3D Designer

Tutorials – OpenSCAD

Article from Issue 222/2019

Ah! What a joy your first 3D printer … but once you have printed your first benchy, where do you go from there? To building your own pieces, of course!

If you do a superficial search online, it would seem that there are two things you can do with your new 3D printer: the first is print benchies (castles and skulls with which to adorn your bookshelf); the second is to create the bits of your next Comic Con cosplay costume you can't make with a sewing machine.

Then there is a subgroup of people who seem to think that 3D printing is an aim in itself, and that the best use of their filament is to build things that further enhance their machines. I am one of them.

Printer Pimping

Truth be said, I have not been this excited over a gadget in years. I was in awe of my first prints and realized this was a thing I wanted to keep in good working order for ever. I found a post on Thingiverse [1] that explained that my printer model had a design flaw: The vent over the electronics was facing upwards; hence dust and little bits of plastic from the prints could fall in and damage the fan. The solution was to print an exhaust vent cover that would propel the flow of air towards the front.

That led to a down-the-rabbit-hole situation in which I ended up printing a drawer that would hold all the printer's bric-a-brac (spare nozzles, screws, bolts, and belts), a tool holder, and an improved filament feeder.

What I could not find was a decent camera holder. You see, continuing with the topic of "3D printer as an aim in itself," a lot of people attach cameras to their printers and then turn the videos into time-lapses, giving birth to that genre of videos on YouTube that show objects seemingly growing from nothing on a printer's hotbed.

There is also a practical reason for training a lens on your prints: Some print managers like Atelier [2] allow you to monitor your prints from afar. If the camera shows the print going wrong, you can abort it before things get really messed up.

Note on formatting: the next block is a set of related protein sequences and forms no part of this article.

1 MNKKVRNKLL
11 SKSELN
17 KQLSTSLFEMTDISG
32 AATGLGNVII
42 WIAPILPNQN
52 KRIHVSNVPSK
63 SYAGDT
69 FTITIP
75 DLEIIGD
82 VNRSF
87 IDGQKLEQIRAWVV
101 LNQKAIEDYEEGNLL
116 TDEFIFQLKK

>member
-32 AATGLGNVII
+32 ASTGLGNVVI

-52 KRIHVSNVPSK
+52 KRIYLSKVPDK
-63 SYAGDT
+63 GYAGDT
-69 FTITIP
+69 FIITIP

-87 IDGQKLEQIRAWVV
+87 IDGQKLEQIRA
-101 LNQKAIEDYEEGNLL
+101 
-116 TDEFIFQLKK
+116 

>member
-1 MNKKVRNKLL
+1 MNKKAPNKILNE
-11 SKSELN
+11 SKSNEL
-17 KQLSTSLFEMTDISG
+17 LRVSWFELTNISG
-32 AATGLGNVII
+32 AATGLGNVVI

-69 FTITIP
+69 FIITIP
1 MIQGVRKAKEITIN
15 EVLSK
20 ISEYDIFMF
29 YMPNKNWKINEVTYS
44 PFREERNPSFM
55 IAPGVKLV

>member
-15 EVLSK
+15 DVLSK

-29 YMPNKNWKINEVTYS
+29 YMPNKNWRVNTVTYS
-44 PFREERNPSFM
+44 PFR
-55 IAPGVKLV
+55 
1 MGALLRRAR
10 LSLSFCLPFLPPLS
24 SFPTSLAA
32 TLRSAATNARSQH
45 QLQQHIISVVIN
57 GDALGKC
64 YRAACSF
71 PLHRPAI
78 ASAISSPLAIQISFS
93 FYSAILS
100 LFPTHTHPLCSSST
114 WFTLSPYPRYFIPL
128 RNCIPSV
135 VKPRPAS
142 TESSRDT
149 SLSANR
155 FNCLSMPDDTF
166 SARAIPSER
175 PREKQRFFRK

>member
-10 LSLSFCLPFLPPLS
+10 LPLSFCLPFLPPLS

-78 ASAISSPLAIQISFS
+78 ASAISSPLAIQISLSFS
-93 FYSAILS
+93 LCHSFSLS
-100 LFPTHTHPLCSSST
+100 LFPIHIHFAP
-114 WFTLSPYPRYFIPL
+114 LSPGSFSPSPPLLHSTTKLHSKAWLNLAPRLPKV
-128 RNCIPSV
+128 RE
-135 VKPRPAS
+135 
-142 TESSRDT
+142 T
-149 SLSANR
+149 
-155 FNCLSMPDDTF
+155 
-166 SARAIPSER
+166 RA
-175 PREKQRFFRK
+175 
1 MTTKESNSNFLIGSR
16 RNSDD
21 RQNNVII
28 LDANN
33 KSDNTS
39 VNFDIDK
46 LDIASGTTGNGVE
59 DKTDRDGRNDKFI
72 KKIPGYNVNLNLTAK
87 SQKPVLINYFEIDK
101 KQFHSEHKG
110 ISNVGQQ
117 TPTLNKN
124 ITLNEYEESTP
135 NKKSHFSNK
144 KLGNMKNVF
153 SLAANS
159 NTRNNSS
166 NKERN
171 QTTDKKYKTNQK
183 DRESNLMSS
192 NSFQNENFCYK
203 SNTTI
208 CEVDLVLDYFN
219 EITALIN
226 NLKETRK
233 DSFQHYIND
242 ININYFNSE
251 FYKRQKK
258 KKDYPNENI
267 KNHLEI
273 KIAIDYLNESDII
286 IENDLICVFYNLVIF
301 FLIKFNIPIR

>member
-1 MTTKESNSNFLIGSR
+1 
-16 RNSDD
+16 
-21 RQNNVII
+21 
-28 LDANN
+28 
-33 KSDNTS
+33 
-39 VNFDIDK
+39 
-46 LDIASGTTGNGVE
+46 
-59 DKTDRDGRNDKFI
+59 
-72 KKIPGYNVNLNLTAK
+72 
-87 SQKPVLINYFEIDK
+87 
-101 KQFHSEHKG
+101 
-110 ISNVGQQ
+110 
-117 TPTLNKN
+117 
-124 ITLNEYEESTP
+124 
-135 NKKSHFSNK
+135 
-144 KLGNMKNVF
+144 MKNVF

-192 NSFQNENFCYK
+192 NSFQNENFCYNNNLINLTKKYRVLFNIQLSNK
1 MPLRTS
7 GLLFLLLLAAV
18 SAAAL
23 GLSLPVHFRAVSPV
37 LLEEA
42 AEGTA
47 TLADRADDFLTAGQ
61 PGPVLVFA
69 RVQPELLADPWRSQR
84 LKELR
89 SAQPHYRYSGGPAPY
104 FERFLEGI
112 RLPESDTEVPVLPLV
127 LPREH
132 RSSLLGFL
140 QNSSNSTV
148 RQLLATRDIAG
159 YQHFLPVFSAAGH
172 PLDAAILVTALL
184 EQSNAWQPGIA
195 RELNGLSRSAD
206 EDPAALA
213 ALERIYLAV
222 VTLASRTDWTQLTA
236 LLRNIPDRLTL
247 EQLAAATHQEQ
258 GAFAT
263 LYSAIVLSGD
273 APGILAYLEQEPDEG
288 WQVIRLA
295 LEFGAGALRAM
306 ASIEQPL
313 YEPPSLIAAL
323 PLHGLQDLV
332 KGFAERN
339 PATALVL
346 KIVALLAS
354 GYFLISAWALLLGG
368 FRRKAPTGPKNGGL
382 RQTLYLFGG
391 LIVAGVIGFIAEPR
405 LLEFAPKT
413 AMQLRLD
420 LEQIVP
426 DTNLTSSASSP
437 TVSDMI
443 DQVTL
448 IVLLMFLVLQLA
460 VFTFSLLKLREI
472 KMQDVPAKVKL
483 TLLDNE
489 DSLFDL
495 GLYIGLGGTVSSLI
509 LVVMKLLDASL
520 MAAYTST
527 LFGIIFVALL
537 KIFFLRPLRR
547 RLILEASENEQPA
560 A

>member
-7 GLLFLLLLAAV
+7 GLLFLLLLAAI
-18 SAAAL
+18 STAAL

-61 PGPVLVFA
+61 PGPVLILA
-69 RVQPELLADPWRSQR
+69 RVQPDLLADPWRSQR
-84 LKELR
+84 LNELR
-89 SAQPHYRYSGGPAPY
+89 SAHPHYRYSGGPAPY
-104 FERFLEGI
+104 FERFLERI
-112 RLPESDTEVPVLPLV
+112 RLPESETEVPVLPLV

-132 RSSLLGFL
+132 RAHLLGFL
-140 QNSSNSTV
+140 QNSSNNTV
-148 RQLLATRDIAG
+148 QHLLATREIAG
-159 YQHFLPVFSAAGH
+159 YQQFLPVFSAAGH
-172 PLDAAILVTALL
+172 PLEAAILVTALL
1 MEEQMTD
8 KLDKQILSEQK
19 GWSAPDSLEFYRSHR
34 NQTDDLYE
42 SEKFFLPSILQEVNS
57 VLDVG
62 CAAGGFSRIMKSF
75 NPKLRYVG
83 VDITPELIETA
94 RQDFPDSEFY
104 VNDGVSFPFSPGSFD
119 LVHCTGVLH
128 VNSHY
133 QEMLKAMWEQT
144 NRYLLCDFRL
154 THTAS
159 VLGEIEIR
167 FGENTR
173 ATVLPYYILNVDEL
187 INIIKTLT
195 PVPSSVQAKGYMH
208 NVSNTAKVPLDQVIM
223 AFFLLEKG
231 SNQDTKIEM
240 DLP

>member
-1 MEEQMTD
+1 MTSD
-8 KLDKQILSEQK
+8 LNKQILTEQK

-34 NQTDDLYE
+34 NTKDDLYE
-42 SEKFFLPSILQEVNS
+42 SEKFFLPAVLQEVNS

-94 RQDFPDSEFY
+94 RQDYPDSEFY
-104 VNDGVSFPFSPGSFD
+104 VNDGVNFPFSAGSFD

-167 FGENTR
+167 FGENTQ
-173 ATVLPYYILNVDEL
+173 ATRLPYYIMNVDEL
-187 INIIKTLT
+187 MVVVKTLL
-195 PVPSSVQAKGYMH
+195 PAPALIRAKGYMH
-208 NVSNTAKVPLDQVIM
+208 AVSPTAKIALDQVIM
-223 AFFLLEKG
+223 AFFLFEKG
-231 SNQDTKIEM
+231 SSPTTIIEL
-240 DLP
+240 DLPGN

None of the available camera holders were any good, either because they didn't fit my cheapo Chinese sports cam, or they didn't fit my printer.

So, I decided to make my own.

CAD Applications

This meant getting up to speed with CAD software for Linux. Blender is great for making artistic stuff for printing, but it is massive overkill just to print cubes, cylinders, and spheres. Because, as I soon discovered, most mechanical pieces are made out of those parts, you don't have to wrap your head around Blender for that.

Besides, you want a simple way of measuring precise lengths, widths, heights, and angles and applying constraints to each and all of them. So far, the best programs I have been able to find for that are OpenSCAD [3] and FreeCAD [4].

In this issue, we'll be looking at OpenSCAD. We'll tackle FreeCAD further down the road in a separate tutorial.

OpenSCAD is interesting because you use a programming language to describe all the objects that make up your pieces. This may sounds scary, but it is not. And, believe me, FreeCAD is much more mind-bending.


OpenSCAD's relative straightforwardness starts with its interface. The main window is divided into roughly three panes (Figure 1). On the left, you have the script editor, which is where you write your programs. The editor has syntax highlighting and auto-indents lines when you use the JavaScript-like code formatting style (see Listing 1).

Listing 1

Modifying a Cube

// Method 1
translate ([5, 5, 5]) rotate([45, 45, 45]) cube (5);
// Method 2
translate ([5, 5, 5]) {
 rotate([45, 45, 45]) {
  cube (5);
// Method 3
translate ([5, 5, 5])
  rotate([45, 45, 45])
    cube (5);
Figure 1: OpenSCAD uses a programming language to describe objects and their location to the renderer.

On the right, at the top, you have the preview pane that shows your objects. Use the left mouse button to rotate the view, the wheel on your mouse zooms in and out, and holding down the right mouse button and dragging pans the view.

Finally, on the right under the preview, you have the console. OpenSCAD shows messages here as it renders your objects. It will also show error messages if it encounters syntax errors or has problems with the objects.

Although everything is important, the File | Examples option in the menu across the top of the window is especially worth exploring. The projects in there will help you get a better grasp of how OpenSCAD works.

Also check out the View menu, since it contains options for updating and changing what you see in the preview, along with keyboard shortcuts to make your workflow more agile. Some of the options available from View are also available in the toolbar under the preview pane.

This covers the essential interface bits. Things get really interesting when it's time to write scripts.

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